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Kenyan hockey hopeful of Olympic qualification

NAIROBI (Xinhua) -- Kenyan boys’ hockey team will be ready to battle for qualification to the 2020 Olympics against giants South Africa and Egypt.

Wycliffe Momanyi, Kenya Hockey Union (KHU) Secretary General, says the country’s vibrant youth system will stand the test of time and help them present a strong team at the Africa Games, which will be held in October 2019 in Casablanca, Morocco.

The Africa Games will serve as the qualifiers for the Tokyo Olympics and Momanyi is adamant Kenya will clinch the single slot reserved for the continent.

“There are top teams like South Africa and Egypt, who have dominated the African hockey scene. But you can never rule us out. This youthful team showed their ability when they ruffled feathers at the Youth Olympics in Buenos Aires and they are ready to step up and raise Kenya’s flag high at the Olympics,” Momanyi said on Friday in Nairobi.

Momanyi underscored the need to compete at the highest level as a motivating factor for the growth of the sport, adding that the future of the game lies in the youth.

“We are keen to build our team from the youths who represented us in Argentina. If we managed to qualify for the Youth Olympics then it means with a little help from sponsors and government, we will conquer Africa and make it to the Olympics,” he added.

Momanyi believes the easiest process to make the trip to Tokyo 2020 will be through the Africa Games in 2019. “The continental games will offer Kenya the easiest route. We intend to explore this path and [we are] hopeful [that we will] have our team back at the Olympics after over two decades,” he added.



Kenya Davis Cup preparations remain doubtful

NAIROBI (Xinhua) -- A lack of funds threatens Kenya’s preparations for the Euro/ Africa Davis Cup Group Two championship that kicks off in February 2019 in Europe.

James Kenani, Tennis Kenya president, says the government is slowing down efforts to raise 80,000 U.S. dollars for the six-member team to travel to South Africa, Egypt and Botswana for build-up matches prior to heading to Europe for the 18-team Group Two qualifiers.

“It is important that we have good preparations and present a strong team at the Davis Cup to earn promotion to Group One or retain our place in Group Two. The tour will give our players an edge before the competition,” said Kenani.

Tennis Kenya officials however have not given up hope of sending the team to high performance training camps in South Africa, Egypt and Botswana.

The International Tennis Federation (ITF) says the Davis Cup will culminate in an intriguing 18-team final event to be staged at a venue in Europe in December next year.

However, teams in different groups will first have to go through qualification fixtures starting in February. The 118-year-old Davis Cup has recently received a re-branding into a ‘World Cup’ of tennis format.

The new venture will certainly not favor the majority of African teams and several emerging teams from eastern Europe, who have found a niche in the competition.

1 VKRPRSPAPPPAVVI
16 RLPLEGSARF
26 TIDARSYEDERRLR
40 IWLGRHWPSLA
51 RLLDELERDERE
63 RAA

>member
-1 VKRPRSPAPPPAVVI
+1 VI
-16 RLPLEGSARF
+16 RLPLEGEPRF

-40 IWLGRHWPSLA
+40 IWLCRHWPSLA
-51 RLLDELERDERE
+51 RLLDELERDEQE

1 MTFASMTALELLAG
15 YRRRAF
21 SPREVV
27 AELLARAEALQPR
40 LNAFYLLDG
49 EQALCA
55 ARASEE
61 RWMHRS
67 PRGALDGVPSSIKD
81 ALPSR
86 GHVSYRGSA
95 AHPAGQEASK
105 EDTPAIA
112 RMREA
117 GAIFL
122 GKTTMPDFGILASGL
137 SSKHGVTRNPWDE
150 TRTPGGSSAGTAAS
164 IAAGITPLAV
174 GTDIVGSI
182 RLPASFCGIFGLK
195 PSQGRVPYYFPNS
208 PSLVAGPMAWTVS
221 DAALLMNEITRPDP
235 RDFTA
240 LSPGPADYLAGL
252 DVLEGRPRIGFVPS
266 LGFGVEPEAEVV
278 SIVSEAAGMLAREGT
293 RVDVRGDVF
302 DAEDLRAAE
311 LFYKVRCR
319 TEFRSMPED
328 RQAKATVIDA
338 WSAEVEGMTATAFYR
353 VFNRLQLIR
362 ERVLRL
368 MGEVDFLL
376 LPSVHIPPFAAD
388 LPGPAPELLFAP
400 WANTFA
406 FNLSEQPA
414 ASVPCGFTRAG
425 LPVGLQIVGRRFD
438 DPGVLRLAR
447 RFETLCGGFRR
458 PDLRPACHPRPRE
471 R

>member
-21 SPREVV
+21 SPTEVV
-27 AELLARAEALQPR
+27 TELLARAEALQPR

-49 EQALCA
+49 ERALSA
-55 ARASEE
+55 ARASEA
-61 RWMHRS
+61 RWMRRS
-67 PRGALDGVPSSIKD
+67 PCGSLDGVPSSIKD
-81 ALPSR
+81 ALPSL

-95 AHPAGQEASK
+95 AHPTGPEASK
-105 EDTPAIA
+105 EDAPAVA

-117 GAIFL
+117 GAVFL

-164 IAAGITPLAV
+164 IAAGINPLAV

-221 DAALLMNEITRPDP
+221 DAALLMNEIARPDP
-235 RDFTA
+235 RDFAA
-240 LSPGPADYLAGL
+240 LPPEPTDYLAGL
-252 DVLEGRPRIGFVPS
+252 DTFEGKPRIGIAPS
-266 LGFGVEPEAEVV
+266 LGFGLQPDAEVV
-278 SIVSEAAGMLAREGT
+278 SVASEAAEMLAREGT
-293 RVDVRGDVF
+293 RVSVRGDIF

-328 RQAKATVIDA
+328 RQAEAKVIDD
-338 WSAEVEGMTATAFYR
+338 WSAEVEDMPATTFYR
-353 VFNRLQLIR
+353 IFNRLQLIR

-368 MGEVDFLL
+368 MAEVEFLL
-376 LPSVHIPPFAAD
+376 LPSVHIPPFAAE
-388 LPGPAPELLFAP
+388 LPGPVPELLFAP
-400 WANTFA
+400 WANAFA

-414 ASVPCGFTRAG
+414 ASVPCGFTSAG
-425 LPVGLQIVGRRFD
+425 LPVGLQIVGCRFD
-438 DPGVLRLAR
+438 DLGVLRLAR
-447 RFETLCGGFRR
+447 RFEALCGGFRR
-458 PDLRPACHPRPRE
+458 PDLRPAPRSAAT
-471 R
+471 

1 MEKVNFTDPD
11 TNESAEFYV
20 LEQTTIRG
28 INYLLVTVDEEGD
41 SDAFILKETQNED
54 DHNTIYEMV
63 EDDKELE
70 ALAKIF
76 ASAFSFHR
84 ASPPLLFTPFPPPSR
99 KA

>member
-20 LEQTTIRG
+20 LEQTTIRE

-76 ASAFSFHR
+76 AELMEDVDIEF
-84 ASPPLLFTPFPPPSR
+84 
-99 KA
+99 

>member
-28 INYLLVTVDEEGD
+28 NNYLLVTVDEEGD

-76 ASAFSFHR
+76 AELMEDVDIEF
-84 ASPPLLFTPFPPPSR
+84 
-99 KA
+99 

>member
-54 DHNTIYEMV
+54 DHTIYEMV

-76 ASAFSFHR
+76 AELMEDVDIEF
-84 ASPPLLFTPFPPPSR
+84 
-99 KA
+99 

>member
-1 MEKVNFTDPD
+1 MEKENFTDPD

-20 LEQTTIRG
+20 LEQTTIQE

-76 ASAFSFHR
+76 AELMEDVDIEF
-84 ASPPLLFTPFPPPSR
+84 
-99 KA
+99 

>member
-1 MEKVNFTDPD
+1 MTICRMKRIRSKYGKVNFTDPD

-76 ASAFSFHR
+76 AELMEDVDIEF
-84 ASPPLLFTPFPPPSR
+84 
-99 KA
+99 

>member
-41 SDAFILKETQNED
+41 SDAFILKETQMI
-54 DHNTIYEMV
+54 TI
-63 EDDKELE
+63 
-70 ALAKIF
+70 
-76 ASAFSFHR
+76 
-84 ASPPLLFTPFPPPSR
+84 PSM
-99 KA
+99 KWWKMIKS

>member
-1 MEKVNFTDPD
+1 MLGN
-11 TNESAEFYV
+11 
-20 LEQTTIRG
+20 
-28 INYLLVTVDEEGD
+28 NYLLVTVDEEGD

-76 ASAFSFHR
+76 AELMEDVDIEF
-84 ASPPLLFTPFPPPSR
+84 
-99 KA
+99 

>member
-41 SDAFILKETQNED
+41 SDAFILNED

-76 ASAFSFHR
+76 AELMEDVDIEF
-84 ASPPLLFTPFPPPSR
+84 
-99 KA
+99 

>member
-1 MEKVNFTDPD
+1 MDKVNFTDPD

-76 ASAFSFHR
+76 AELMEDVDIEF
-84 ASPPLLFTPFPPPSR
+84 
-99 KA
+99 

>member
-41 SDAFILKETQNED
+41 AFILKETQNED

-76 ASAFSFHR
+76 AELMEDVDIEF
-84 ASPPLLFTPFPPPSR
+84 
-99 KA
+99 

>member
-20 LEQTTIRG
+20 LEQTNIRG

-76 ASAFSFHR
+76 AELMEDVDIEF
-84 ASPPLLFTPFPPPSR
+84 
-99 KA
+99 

Kenya to invest on sports people with disabilities to improve performance

NAIROBI (Xinhua) -- Kenya will put in more money towards sportsmen and women with disabilities who represent the country at international events in order to improve performance, a government official said on Friday.

Josephta Mukobe, principal secretary for heritage in the ministry of sports, culture and arts, said the sufferings that the sportspeople have undergone will be a thing of the past and they should instead brace themselves for an improved future.

“There is always a new beginning. There is nothing we can do about the past except to learn from it with the view of doing things differently in future,” Mukobe said during a panel discussion at Kenya International Sports Film Festival in Nairobi.

Sports people with disability in Kenya have in the past complained of being discriminated against and that they have to fight hard before they are accorded what is rightfully theirs, unlike their able-bodied counterparts for whom everything is usually smooth-sailing.

The most recent case is the national amputee football team that represented the country during this year’s Amputee Football World Cup held in Mexico that endured harrowing experiences before, during and after the championships, which elicited an outcry from a section of Kenyans.

The team traveled to the Latin American nation without official playing kit, allowances and insurance cover and upon return, they staged a sleep-over at the ministry of sports headquarters demanding their stipend.

It took the intervention of the senate committee that oversees matters pertaining to sports for members of the team to be paid their allowances.

Mukobe said the disadvantaged athletes will receive the same treatment and privileges as their normal colleagues.

“We will open training facilities for them, pay them emoluments while in residential camps and offer them all the comfort necessary for them to register good results during global competitions.



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